I think the audience doesn't want to see anymore the boring plot where the main charactor changes into a super hero or a shogun or something in the last 10 minutes of the program. If they can think of a more interesting drama but using the edo era or whenever more naturally, it could attract audiences like they did with O-oku or JIN.

BTW, O-oku is a harlem for the Shogun they had in the edo era, and JIN is a story of a doctor who time-travelled back to the end of edo.

0 ( +0 / -0 )

Add subtitles and market the programme abroad.

1 ( +1 / -0 )

They always say Cowboy movies have approached their end, but it is not true.

-1 ( +0 / -1 )

TSR nailed it. Get rid of the boring plots that are used over and over. Jin, Jin2, and Tempest had unique plots that made them somewhat more enjoyable to watch.

Subtitles? D-Addicts offers subtitles for dramas usually around 3 or 4 days after they originally air. Easy enough to use too.

0 ( +0 / -0 )

Tie in relevant issues in modern society to the theme of the episode - this formula was used incredibly well with the Battlestar Galactica reboot. Say, if Mito Komon was tacking the exploitation of underage women (enjo-kosai), tackling a corrupt daimyo taking advantage of a crisis situation (TEPCO/Fukushima). I haven't analysed the K-historical dramas, but can't helped their fuelled by a swelling of national pride backed up by increases in GDP.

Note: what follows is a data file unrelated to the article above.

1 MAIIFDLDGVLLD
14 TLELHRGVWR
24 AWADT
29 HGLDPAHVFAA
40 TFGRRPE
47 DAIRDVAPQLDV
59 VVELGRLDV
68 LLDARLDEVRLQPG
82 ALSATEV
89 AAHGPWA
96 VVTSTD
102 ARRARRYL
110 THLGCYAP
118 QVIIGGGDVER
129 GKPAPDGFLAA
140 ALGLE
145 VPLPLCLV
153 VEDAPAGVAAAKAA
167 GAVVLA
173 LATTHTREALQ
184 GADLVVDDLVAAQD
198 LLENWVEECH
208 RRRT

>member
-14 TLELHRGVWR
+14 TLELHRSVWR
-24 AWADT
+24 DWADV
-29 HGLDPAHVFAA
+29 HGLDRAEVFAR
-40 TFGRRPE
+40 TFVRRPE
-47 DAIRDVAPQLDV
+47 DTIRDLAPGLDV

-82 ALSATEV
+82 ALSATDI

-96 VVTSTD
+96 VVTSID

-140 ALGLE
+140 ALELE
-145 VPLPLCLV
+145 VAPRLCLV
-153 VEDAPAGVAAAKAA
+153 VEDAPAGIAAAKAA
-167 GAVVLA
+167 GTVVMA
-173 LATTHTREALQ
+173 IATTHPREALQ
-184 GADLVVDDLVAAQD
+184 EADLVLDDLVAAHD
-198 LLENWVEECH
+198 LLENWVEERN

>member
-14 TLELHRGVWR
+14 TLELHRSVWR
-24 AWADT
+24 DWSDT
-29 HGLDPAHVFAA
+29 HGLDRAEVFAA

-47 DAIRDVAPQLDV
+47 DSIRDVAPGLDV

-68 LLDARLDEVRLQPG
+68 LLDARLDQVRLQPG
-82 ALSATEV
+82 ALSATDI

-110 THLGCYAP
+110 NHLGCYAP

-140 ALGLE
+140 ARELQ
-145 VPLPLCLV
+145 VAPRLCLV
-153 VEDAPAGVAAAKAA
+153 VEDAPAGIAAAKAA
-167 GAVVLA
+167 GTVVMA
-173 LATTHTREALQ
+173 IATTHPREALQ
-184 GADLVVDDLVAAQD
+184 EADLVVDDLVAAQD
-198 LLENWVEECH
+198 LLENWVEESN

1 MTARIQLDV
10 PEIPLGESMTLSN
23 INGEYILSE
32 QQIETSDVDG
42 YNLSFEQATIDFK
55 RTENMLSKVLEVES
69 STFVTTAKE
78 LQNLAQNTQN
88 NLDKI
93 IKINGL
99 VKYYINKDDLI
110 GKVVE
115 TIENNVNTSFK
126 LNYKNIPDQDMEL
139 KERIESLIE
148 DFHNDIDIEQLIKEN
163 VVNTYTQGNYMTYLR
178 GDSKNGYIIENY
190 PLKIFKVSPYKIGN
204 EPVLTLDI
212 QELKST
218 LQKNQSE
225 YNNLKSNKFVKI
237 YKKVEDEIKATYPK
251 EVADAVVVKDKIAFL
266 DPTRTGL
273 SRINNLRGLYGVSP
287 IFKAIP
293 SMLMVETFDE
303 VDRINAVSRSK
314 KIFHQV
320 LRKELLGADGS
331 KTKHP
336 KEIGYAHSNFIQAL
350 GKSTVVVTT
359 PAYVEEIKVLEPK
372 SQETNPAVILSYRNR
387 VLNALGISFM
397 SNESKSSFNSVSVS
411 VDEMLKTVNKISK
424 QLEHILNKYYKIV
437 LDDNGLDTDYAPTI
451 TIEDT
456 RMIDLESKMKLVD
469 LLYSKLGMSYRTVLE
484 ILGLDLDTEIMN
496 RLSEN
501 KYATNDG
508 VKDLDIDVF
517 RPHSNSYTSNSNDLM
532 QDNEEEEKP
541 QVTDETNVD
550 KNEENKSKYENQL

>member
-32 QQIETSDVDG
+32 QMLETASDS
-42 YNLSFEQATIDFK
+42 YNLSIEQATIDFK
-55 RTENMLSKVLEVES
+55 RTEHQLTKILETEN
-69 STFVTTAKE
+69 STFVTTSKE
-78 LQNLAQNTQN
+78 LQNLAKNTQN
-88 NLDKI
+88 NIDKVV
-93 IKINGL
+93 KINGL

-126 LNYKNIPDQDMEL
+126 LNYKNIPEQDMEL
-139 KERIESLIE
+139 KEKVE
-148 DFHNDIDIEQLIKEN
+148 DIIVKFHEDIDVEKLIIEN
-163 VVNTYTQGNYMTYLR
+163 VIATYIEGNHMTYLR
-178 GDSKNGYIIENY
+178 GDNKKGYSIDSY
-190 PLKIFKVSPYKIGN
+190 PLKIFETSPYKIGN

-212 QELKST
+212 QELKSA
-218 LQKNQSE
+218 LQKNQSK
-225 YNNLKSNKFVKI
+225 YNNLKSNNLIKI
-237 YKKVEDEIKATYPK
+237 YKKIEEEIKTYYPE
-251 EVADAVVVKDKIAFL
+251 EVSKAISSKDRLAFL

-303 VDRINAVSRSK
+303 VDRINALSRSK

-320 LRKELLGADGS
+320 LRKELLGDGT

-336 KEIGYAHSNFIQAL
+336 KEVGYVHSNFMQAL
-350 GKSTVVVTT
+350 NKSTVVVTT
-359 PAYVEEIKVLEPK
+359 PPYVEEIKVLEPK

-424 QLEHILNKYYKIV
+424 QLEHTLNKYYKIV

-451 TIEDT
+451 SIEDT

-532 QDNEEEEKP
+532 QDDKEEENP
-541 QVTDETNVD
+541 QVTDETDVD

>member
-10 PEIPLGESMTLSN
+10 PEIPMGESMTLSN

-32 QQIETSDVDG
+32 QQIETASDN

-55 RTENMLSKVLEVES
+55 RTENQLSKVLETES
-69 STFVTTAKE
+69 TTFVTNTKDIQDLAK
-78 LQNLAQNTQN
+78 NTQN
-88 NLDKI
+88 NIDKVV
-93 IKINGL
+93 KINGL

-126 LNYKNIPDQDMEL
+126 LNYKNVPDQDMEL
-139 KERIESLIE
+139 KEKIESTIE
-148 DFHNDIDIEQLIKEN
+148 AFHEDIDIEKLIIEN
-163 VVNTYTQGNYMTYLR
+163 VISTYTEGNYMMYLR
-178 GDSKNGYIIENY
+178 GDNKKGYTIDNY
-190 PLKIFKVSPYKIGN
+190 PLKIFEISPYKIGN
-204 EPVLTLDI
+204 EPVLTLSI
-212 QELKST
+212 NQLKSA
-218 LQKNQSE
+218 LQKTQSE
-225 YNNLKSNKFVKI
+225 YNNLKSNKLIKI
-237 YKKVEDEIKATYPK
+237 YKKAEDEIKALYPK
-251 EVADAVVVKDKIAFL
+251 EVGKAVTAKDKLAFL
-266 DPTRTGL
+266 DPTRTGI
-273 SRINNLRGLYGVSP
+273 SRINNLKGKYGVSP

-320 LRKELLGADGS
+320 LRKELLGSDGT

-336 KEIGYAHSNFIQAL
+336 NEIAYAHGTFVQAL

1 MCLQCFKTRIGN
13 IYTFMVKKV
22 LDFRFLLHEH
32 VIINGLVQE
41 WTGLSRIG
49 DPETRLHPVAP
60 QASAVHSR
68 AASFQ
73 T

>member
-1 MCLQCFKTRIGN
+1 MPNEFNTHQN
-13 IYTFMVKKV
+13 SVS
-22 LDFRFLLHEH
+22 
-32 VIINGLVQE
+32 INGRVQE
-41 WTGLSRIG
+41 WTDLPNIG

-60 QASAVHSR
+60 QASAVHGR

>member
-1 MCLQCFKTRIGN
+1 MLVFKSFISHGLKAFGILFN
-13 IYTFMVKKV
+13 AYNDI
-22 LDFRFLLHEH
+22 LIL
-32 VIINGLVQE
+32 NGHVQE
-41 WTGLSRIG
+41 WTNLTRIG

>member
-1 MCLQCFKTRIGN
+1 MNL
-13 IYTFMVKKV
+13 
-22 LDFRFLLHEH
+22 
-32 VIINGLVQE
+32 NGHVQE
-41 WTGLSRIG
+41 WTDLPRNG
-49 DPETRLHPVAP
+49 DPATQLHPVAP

1 ( +1 / -0 )

TV eventually became an assembly-line process emphasizing productivity over quality.

Then these "period dramas" are just a microcosm of Japaese entertainment, and much of J-industry, in general.

-1 ( +0 / -1 )

And what,do stuff like medical team dragon ,over and over ? Oh god.....

0 ( +0 / -0 )

Mito Komon went downhill when they started shooting it on video and the old man became a badass in lieu of Suke-san and Kaku-san.

and don't get me started on this year's Taiga

1 ( +1 / -0 )